A “magic” tree; an iconic oak; a fallen pine and a trunk in the middle of a football stadium are among the nominee trees battling for the title of European Tree of the Year 2015

Members of the public are being called on to pick their top trunk from 14 trees from countries around Europe to be crowned European Tree of the Year 2015.

Organisers want people to vote for the tree they think has the most fascinating story.

The countries taking part – including England, Scotland and Wales – have each already crowned a national Tree of the Year.

These winners are now going trunk-to-trunk to take the European title, which began accepting votes on 1 February and will remain open until the 28th of the month.

The contest is organised by the Environmental Partnership Association (EPA), which represents a group of environmental foundations in Europe. The Woodland Trust charity is also a partner and organised Tree of the Year votes for England, Wales and Scotland.

Rather than focusing on trees’ beauty or size, the competition aims to celebrate those with interesting stories to highlight the importance of old trees.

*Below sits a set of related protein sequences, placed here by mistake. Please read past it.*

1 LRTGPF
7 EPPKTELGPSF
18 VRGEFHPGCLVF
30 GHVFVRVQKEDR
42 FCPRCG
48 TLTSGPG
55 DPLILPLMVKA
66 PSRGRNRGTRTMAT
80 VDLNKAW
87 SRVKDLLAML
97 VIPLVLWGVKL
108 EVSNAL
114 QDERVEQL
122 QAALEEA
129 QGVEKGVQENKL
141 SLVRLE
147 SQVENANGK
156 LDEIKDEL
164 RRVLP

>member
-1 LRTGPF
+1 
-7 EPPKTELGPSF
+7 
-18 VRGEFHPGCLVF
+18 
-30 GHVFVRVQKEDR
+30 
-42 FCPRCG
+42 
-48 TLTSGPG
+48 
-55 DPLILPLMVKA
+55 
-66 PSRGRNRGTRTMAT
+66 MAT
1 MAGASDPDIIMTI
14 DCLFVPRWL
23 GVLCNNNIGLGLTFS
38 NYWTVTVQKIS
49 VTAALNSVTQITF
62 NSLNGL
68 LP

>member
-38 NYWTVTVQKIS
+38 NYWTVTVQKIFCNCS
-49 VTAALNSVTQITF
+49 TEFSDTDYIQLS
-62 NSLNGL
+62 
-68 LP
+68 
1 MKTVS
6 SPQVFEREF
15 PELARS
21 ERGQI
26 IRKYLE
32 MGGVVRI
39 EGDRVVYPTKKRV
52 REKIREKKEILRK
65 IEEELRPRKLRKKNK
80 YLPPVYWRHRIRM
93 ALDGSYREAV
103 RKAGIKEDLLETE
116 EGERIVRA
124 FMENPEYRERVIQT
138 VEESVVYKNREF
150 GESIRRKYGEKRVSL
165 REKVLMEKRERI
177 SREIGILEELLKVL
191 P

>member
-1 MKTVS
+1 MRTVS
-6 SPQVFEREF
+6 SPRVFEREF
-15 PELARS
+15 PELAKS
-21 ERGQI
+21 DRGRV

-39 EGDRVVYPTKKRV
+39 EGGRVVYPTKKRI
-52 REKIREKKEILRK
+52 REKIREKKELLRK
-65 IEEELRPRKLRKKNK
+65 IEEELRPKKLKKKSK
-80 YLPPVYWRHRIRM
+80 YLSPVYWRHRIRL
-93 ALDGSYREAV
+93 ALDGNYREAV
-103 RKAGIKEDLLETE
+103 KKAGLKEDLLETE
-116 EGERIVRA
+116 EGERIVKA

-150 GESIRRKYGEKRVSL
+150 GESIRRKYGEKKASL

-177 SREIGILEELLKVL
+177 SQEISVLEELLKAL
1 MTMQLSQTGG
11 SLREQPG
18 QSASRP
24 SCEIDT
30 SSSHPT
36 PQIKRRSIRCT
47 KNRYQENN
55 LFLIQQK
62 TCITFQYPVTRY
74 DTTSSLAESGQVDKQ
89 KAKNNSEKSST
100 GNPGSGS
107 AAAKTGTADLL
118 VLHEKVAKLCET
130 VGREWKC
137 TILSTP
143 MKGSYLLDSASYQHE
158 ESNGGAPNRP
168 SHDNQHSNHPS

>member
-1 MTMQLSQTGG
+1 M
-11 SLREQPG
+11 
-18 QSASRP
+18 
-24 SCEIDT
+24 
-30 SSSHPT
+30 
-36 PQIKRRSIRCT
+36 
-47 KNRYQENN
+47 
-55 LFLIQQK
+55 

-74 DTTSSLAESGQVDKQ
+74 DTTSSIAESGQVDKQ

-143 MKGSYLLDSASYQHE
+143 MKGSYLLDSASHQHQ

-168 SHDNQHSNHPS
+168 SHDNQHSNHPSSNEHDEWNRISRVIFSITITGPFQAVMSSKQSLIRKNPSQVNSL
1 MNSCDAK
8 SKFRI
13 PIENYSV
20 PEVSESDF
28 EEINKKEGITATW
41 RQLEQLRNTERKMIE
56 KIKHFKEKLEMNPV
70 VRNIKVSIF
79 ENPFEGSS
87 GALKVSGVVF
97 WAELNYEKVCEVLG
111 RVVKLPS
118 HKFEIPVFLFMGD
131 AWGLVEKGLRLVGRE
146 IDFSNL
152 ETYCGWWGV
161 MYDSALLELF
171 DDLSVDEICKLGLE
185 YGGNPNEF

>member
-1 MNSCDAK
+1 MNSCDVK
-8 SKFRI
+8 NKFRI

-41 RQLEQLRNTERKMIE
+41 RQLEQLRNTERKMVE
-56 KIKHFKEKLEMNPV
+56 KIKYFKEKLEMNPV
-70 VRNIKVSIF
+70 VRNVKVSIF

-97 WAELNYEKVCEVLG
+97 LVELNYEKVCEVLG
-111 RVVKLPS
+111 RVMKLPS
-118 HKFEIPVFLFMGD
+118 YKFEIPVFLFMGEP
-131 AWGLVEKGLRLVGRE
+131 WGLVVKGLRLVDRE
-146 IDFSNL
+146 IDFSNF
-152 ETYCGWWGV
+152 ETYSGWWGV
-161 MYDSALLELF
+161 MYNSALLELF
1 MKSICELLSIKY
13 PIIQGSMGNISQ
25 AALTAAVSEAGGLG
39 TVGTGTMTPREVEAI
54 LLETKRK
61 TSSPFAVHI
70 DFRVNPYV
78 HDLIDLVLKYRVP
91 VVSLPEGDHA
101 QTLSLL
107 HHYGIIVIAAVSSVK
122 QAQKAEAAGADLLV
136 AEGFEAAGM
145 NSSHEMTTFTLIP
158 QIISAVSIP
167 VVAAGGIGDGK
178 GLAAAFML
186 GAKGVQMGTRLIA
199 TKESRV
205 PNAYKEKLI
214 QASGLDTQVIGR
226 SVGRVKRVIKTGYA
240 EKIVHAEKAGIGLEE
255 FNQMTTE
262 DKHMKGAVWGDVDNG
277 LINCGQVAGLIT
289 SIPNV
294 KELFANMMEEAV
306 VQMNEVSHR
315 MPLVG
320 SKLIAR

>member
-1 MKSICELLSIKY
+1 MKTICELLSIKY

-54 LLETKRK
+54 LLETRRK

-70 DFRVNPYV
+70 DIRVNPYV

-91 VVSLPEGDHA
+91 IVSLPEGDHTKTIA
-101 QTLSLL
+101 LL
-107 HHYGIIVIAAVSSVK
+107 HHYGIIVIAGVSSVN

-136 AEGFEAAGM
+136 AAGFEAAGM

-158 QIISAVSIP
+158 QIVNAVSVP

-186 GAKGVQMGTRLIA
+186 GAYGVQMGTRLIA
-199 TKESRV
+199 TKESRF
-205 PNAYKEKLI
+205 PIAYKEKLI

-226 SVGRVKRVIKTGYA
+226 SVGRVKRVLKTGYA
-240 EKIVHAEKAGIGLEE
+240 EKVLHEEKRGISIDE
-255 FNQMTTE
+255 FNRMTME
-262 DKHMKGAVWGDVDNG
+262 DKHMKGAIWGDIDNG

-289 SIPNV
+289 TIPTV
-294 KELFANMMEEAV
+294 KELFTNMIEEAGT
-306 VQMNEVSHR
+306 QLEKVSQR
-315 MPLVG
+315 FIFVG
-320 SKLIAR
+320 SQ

England's entry is the 'Major Oak' in Sherwood Forest, Nottinghamshire which was crowned England’s Tree of the Year in November 2014. Famed for its association with the legend of Robin Hood, the tree is thought to be between 800 and 1,000 years old.

Scotland’s nomination is a 100 year old Scots pine called 'Lady’s Tree', which has been home to an osprey named 'Lady' for 24 years, and has sheltered around 50 of its resident bird’s hatchlings during that time. The pine grows in the Loch of the Lowes nature reserve near Dunkeld.

Wales’ entry is another Scots Pine known as the 'Lonely Tree', which is found at the top of a hill overlooking the town of Llanfylin. For 200 years the tree had been a towering landmark on a site where people have proposed marriage and scattered ashes until it was blown down in storms in 2014. But the local community has continued to try to preserve it by covering its roots with over 30 tonnes of soil in the hope the tree will continue to grow despite its new horizontal stature.

2015 is the first year England has had an entry in the contest, which started in 2011. Other countries to enter for the first time in 2015 are Belgium, England, Estonia and Spain.

Bulgaria; Czech Republic; France; Hungary; Ireland; Italy; Poland and Slovakia have also put forward entries.

The tree with the most votes overall will be crowned the winner on 5 March.

You can vote for the European Tree of the Year throughout February at www.treeoftheyear.org

Visit the Woodland Trust website.

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